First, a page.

New Swiss Re report shows how (re)insurers can increase capital efficiency under Solvency II
19 May 2009, Zurich
Swiss Re today published a series of recommendations to improve the recognition of risk mitigation techniques in the EU Solvency II framework, as a means to better managing capital efficiency. For non-life insurance companies, ensuring that non-proportional reinsurance is properly recognised should be a key priority under the incoming risk and capital regime. Swiss Re’s new Focus report, “Solvency II Standard Formula: Consideration of Non-Life Reinsurance”, provides a leading contribution to help reinsurers and their clients adapt to the new regulatory environment.
The conclusions of Solvency II were adopted by the EU Council at the beginning of May. Due for implementation in 2012, the new regulatory approach will strengthen the position of the European insurance industry by introducing an economic and risk-based view of the (re)insurance business.
Raj Singh, Swiss Re’s Chief Risk Officer, said: “Solvency II provides incentives for sound risk and capital management and offers better protection for policyholders. It creates a prudent framework that more accurately reflects the risks borne by insurers.”
Assessing the required solvency capital
Under Solvency II, insurers will need to apply “economic principles” in order to calculate how much capital they need to support the business they write. This means that assets as well as liabilities have to be valued using a market consistent view. Based on its own circumstances, each (re)insurance company must decide which approach to use for this calculation: the Solvency II Standard Formula, a partial internal model, or a full internal model.
The Standard Formula is currently being calibrated through a series of Quantitative Impact Studies (QIS) in order to assess the financial impact of the Solvency II regime on (re)insurers. The results show that proportional reinsurance contracts are fully reflected in the Standard Formula, leading to an appropriate capital relief of firms’ solvency capital requirements.
Room for improvement for non-proportional reinsurance
However, for non-proportional non-life reinsurance, in the case of excess of loss and stop loss treaties for example, the Standard Formula typically fails to recognise the economic benefits of these structures. As a result, non-proportional non-life reinsurance is not afforded the appropriate capital benefit under Solvency II. A better alternative for insurers could be to use partial or full internal models to produce a more accurate estimate of the required capital.
Martin Albers, Member of Swiss Re’s Executive Board, urges insurers to make themselves aware of the shortcomings of the Standard Formula: “We want to help our clients benefit from an appropriate calculation of capital requirements. The larger the company and the more complex its business, the more appropriate a partial or full internal model will be. We have assessed the complete range of products offered by Swiss Re against the requirements of Solvency II. Based on this thorough research, we have the expertise to help our clients make their capital management under Solvency II highly efficient.”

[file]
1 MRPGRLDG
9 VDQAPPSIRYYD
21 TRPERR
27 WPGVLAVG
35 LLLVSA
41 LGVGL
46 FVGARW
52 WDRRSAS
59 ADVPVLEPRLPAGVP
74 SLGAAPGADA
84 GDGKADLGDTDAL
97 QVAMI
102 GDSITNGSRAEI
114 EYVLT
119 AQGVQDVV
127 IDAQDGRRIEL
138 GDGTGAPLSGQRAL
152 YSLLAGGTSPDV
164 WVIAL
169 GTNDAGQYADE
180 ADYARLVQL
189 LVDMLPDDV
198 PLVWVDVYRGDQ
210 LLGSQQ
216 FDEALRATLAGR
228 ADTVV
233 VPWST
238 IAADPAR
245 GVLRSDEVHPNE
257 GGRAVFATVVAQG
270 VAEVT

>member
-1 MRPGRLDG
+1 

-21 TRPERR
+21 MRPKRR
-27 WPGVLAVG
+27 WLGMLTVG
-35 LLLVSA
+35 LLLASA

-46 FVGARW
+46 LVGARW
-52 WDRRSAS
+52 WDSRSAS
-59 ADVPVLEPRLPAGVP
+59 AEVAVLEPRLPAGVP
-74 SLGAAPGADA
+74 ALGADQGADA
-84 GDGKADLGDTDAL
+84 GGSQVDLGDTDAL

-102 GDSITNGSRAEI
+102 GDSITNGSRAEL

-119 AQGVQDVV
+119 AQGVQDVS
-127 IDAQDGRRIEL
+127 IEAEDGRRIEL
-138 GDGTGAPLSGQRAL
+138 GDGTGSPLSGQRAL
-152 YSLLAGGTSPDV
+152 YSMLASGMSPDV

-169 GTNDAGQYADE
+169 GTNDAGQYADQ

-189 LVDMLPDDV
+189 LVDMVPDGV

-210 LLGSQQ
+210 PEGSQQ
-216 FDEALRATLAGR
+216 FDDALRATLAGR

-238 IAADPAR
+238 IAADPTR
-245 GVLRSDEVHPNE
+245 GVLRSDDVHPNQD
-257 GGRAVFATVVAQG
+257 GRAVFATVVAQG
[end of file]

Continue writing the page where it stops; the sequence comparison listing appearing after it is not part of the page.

Notes to editors
Quantitative Impact Studies
Four Quantitative Impact Studies (QIS 1-4) have so far been conducted by CEIOPS, the Committee of European Insurance and Occupational Pensions Supervisors. The QIS5 exercise – taking into account the proposed implementation measures and lessons learned from QIS4 – is expected to be carried out between April and end of July 2010.
Standard Formula vs. Internal Model
Under the Solvency II Directive, insurers have a choice of which method they use to assess capital requirements. They can use the Standard Formula, an internal model or a partial internal model. Under the Standard Formula, companies’ risks are assessed based on pre-determined market parameters. Entity-specific parameters are only partially taken into account. The market parameters are provided by CEIOPS (Committee of European Insurance and Occupational Pensions Supervisors). The advantage of the Standard Formula is that capital requirements are relatively easy to calculate. The drawback is that a quantification of the capital relying primarily on market parameters may result in an over- or underestimation when compared to the economic capital that the company actually needs to hold. An internal model based on the company’s own risk landscape would assess that risk landscape in a more accurate manner. However, development of an internal model requires major effort. As a pragmatic alternative, a partial internal model combining aspects of both the Standard Formula and the internal model may improve the assessment based on the Standard Formula in a cost-efficient manner.
Swiss Reinsurance Company Ltd
Swiss Re is a leading and highly diversified global reinsurer. The company operates through offices in more than 20 countries. Founded in Zurich, Switzerland, in 1863, Swiss Re offers financial services products that enable risk-taking essential to enterprise and progress. The company’s traditional reinsurance products and related services for property and casualty, as well as the life and health business are complemented by insurance-based corporate finance solutions and supplementary services for comprehensive risk management. Swiss Re is rated “A+“ by Standard & Poor’s, “A1” by Moody’s and “A” by A.M. Best.
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